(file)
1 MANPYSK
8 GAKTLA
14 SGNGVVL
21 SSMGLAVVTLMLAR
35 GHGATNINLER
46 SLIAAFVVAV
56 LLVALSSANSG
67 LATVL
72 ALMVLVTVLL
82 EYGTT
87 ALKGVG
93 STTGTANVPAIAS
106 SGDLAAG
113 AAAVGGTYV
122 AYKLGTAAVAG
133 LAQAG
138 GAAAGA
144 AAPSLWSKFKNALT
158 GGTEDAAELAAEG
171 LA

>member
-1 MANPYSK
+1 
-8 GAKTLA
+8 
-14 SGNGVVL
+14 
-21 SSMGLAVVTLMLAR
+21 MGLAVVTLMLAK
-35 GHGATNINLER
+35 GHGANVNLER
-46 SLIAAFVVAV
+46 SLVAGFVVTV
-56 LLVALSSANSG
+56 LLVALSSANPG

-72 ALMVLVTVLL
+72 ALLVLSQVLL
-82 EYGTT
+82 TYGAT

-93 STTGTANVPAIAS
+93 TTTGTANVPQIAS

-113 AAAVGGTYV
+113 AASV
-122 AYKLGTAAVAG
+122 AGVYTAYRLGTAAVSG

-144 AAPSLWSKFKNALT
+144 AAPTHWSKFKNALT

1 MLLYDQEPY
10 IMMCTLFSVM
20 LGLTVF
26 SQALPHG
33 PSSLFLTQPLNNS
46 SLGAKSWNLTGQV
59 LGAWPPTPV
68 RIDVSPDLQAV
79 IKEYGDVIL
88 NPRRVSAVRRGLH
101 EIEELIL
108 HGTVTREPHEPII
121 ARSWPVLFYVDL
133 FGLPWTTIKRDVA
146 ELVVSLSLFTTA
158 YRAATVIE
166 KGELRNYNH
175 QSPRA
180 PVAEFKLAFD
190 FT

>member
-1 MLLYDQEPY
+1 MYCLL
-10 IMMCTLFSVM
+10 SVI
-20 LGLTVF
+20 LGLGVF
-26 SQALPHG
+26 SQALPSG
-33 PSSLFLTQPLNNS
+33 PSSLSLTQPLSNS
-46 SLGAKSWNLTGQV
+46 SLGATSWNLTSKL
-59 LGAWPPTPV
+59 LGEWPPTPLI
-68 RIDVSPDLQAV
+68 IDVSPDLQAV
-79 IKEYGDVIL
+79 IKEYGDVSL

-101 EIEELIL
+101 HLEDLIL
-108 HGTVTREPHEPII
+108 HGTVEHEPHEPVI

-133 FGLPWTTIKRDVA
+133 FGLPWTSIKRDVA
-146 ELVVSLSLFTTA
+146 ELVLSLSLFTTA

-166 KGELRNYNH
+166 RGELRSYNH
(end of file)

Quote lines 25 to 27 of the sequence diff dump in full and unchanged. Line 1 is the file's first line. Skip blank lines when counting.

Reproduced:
+8 
-14 SGNGVVL
+14 